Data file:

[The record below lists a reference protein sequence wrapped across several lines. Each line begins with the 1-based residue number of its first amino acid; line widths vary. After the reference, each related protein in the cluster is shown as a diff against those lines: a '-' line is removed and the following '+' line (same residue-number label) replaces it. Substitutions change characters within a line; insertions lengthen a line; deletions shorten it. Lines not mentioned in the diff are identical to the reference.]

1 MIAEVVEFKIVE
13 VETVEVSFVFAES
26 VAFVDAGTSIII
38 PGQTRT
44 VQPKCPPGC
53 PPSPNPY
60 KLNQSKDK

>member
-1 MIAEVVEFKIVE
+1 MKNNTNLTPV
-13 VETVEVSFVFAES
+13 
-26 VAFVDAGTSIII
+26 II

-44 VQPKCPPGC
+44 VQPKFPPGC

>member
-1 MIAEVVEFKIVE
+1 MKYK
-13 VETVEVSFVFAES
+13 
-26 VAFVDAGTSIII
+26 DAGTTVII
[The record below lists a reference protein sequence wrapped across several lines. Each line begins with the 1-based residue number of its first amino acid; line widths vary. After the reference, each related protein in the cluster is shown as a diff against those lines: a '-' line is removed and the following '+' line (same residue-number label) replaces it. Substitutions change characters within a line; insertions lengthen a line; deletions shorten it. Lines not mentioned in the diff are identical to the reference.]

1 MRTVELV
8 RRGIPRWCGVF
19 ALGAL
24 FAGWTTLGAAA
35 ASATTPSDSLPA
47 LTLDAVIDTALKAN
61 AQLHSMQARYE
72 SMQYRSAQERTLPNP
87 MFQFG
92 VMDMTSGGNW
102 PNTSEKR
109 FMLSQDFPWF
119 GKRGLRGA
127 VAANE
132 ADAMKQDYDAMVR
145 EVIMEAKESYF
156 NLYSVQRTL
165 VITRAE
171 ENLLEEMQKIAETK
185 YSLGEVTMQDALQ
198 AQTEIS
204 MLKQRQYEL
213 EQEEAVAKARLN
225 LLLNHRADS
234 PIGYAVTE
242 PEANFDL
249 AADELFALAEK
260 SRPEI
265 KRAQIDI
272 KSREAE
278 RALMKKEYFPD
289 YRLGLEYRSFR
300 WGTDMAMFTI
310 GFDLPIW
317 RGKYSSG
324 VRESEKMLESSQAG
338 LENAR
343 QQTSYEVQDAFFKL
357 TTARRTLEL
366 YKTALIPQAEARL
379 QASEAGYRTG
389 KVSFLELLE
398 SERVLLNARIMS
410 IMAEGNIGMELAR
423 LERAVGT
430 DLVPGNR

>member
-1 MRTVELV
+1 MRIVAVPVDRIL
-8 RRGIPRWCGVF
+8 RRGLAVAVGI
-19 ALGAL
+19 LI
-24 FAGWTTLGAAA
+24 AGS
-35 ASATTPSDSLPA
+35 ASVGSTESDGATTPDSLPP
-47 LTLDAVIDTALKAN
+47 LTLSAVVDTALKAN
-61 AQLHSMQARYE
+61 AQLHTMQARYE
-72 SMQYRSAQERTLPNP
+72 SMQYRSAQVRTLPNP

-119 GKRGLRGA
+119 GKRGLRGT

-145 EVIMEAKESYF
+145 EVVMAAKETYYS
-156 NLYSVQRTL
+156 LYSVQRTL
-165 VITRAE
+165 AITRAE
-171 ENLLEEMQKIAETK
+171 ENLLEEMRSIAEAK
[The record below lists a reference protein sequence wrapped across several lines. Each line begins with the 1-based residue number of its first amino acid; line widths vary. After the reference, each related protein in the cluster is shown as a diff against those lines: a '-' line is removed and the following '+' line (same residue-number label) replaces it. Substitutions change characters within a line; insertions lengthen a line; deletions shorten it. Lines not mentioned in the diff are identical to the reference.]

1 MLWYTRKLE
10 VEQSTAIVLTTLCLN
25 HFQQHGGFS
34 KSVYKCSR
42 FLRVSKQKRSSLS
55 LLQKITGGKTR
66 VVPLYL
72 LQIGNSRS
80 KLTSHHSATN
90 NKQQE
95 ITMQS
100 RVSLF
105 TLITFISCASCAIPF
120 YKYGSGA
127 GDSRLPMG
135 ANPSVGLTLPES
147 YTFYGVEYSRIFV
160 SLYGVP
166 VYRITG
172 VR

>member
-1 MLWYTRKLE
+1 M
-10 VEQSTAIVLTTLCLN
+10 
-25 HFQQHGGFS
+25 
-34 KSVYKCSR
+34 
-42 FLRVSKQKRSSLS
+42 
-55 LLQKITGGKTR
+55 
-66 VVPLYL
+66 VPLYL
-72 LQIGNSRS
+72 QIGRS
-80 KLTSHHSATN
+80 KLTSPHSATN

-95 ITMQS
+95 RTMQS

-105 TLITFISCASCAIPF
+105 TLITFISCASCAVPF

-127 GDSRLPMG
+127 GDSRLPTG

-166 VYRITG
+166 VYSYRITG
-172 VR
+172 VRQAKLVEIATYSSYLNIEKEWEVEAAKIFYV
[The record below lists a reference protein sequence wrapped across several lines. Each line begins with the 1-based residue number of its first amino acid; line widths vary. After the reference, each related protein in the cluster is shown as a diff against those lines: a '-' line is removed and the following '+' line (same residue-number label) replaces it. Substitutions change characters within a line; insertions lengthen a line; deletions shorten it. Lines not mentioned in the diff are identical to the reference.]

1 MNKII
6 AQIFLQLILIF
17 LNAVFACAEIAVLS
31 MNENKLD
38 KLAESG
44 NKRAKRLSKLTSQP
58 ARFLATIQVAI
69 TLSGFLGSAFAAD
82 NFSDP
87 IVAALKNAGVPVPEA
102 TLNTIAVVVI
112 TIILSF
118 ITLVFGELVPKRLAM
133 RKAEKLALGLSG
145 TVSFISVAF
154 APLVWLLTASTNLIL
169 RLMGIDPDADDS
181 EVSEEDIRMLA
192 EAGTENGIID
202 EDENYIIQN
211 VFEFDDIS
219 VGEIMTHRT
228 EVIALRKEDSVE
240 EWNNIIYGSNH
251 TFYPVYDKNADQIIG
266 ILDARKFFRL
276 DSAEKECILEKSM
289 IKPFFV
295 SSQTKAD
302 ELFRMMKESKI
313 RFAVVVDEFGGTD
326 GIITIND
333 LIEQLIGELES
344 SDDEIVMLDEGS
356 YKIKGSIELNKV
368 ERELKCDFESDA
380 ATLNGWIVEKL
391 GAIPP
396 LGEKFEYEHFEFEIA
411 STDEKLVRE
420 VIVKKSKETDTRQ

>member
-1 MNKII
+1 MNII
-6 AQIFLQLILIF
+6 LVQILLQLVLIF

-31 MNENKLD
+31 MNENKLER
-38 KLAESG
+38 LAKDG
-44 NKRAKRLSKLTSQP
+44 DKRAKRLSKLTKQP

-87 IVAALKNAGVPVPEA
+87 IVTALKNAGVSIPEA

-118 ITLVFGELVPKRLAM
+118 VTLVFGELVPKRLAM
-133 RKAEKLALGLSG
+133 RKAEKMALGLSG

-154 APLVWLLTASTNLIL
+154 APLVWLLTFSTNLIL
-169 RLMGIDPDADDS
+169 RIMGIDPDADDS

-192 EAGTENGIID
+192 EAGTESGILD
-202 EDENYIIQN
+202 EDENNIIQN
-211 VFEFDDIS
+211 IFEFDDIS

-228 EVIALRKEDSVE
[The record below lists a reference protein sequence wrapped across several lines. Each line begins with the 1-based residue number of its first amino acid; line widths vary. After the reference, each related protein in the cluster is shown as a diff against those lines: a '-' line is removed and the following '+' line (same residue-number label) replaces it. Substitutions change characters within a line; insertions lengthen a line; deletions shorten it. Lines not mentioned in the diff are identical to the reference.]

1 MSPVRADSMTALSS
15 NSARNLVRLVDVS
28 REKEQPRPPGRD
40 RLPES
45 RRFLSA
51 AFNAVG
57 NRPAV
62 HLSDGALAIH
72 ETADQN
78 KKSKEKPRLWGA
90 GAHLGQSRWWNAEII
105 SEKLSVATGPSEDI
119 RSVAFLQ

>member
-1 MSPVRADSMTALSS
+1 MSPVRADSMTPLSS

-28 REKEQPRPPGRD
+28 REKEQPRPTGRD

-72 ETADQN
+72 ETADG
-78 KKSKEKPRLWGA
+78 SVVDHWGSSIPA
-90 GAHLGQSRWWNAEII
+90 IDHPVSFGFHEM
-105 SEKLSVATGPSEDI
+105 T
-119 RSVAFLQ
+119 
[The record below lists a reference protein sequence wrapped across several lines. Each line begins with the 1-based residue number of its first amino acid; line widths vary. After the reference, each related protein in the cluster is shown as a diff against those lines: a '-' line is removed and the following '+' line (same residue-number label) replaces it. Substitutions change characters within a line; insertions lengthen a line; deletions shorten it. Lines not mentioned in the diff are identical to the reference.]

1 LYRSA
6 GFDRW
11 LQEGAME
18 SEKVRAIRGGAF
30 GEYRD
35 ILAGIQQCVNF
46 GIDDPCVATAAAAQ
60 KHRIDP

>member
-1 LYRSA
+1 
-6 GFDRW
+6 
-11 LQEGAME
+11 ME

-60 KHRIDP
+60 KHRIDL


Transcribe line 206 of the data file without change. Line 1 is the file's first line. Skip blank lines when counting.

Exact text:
-133 RKAEKLALGLSG